On waking on Wednesday morning I forgot that I had not reset my mobile to European time so we very nearly missed the wine tasting trip starting at 9.00am.  Yes, a wine tasting at nine in the morning.  I will say no more than that the Rhine whites were excellent, we were nearly late back on board as I had forgotten there was a change of embarkation time, and the rest of day sailed by.

We reached Koblenz about 3.30 and took off for a wander about.  It is lovely little medieval city and as enchanting as I remembered it.

Usual evening, dinner and bar.  Four of the group had spent last New year at the Regency in Drumcondra (just down the road from Dublin Airport).   Reckoned it was a complete disaster: entertainment even worse than ours and drinks even more expensive.

There was a musical quiz organised, which was quite good fun, but as nobody had one set of questions answered  we were informed that we should really know what the “in” entertainment in London was. More condescension.  We had no intention of letting it get us down and partied on.


Was up early on Old Years Night but, due to lack of information from our cruise manager, missed the bridge at Remagen, a WW2 landmark and now a peace museum.

Went up on deck and chatted to an ex RAF radar engineer for a couple of hours, Josephine having stayed in bed. We docked in Cologne at about 11 but we decided to stay on board for lunch before braving the elements. We  finally ventured off, having been lent the captains umbrella from the bridge and made our way up to the Dom.  The cathedral is another of those structures that impresses no matter how many times you see it. The crib is the size of a small room.

Having seen the amazing stained  glass windows and crypt we wandered through the shopping area to the Alt Stadt to find a Schnell Imbiss stall, the German equivalent of a chippy. Finally found one and bought a curry wurst (not really anything to do with curry),  “frites mit mayonnaise” (you work it out) and a pils with schnapps chaser.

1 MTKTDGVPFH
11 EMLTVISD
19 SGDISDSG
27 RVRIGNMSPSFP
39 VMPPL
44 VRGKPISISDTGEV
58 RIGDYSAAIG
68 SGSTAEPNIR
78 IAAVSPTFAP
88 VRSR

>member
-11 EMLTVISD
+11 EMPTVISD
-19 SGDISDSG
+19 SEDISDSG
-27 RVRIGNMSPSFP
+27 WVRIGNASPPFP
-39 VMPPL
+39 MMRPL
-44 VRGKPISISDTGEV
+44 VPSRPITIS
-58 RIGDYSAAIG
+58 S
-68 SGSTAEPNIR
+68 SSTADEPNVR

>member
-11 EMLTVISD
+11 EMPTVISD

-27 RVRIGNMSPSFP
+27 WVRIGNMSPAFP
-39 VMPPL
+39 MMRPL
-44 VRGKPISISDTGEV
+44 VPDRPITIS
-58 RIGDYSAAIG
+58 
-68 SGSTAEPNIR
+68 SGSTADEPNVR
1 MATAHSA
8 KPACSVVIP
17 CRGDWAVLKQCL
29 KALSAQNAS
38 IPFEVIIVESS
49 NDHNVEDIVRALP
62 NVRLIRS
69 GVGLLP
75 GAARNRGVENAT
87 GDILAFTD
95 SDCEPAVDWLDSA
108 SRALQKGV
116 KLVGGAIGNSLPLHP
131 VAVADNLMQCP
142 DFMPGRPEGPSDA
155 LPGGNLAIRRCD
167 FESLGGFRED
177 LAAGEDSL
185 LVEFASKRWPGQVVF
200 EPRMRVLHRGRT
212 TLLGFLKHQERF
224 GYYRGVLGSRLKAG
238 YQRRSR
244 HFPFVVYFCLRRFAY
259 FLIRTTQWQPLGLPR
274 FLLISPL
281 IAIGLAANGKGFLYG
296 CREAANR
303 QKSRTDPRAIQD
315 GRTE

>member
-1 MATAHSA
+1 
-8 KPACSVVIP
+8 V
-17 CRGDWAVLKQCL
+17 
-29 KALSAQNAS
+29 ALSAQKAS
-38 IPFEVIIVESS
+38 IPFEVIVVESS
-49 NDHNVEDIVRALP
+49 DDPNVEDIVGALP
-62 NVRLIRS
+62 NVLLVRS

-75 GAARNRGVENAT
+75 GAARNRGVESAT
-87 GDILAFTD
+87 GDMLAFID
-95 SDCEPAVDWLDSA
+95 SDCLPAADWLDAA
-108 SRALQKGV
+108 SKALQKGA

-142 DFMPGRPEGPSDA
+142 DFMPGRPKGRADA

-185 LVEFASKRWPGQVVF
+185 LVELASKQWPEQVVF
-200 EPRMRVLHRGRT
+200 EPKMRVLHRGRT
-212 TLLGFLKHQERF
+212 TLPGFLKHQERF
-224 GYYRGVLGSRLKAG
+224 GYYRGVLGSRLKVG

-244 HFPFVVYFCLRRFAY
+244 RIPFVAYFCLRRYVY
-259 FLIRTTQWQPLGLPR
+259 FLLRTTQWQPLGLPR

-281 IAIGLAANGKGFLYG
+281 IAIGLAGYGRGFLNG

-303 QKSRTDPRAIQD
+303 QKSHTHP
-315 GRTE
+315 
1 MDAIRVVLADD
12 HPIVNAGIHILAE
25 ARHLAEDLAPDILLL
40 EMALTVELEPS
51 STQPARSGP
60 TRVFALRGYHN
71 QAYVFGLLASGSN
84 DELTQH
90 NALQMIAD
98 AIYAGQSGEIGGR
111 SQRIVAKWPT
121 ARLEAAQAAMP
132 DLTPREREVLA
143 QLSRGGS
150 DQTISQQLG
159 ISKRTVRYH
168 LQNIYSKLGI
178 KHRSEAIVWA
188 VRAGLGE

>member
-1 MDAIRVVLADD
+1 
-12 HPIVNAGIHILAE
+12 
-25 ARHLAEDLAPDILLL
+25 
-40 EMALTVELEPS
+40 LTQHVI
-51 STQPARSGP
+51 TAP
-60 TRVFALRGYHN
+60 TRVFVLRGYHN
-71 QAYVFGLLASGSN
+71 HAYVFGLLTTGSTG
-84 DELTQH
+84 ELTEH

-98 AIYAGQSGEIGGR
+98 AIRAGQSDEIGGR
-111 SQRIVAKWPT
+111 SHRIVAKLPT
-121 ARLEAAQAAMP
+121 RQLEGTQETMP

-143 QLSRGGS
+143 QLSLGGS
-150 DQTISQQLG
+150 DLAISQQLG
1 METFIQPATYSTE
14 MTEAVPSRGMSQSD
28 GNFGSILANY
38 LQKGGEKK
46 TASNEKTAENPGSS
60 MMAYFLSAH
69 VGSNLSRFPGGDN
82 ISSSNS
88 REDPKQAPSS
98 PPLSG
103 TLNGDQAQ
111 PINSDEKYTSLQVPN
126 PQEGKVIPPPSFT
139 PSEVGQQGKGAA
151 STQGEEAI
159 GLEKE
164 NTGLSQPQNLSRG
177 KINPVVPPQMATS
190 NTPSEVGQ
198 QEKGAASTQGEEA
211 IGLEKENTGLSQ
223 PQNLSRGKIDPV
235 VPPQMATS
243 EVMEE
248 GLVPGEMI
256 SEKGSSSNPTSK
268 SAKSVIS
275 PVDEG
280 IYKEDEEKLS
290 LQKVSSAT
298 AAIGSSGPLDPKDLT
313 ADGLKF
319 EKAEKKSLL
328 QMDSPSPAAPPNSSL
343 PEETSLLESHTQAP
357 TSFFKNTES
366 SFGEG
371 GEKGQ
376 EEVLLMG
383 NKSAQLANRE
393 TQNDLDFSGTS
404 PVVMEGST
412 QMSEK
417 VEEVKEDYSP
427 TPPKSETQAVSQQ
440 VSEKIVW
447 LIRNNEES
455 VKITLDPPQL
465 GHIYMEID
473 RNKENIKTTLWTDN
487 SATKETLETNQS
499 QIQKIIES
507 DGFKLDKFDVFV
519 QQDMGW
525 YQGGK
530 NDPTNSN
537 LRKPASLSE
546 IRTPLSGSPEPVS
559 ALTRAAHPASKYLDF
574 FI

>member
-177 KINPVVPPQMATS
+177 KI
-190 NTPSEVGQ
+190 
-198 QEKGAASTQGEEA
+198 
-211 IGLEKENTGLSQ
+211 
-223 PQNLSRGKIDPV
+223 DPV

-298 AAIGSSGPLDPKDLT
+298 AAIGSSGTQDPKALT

Back to the ship to prepare for the New Years Eve gala dinner and subsequent “entertainment”. Champagne cocktails on deck at 11.45 and then the ad hoc Cologne New Year firework display.  Back down to the bar for an hour until we could celebrate the UK New Year.  The “combo” played their interpretation of what what we wanted to hear and we drank and enjoyed ourselves.  One of the Page & Moy management team performed a strange introvert exhibition on the floor!  (I’d worry about that girl).  Think we left about 3am.

The remainder of the trip was uneventful.  I spent a lot of time on the deck taking photos of the industrial north, an area I know from my stay in the area at various times through the ’60s, 70s and ’80s, and  chatting to anybody else brave enough to face the elements.

We ended the cruise at Arnhem, passing under the John Frost Bridge of “A Bridge Too Far” fame,  in the evening of New Years Day but, as there is nothing of any interest in the city we stayed on board.

Saturday morning we transferred back to Schipol, through snow and ice, for flights back to the UK.

All things considered it was a great holiday.  The company was scintillating, the accommodation and food unsurpassable, and the entertainment so awful as to be noteworthy.

If you are wondering what to do for New Year go on a river cruise.

Rhine Cruise New Year ’09/’10